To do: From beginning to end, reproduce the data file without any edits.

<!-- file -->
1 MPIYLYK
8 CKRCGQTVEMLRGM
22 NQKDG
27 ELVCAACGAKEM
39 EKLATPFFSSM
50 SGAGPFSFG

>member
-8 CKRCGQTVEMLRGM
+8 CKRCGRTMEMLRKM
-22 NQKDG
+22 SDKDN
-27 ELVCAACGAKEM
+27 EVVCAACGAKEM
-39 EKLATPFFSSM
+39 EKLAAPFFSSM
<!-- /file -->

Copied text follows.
1 MPIYLYK
8 CKRCGQTVEMLRGM
22 NQKDG
27 ELVCAACGAKEM
39 EKLATPFFSSM
50 SGAGPFSFG

>member
-8 CKRCGQTVEMLRGM
+8 CKRCGRTMEMLRKM
-22 NQKDG
+22 SDKDN
-27 ELVCAACGAKEM
+27 EVVCAACGAKEM
-39 EKLATPFFSSM
+39 EKLAAPFFSSM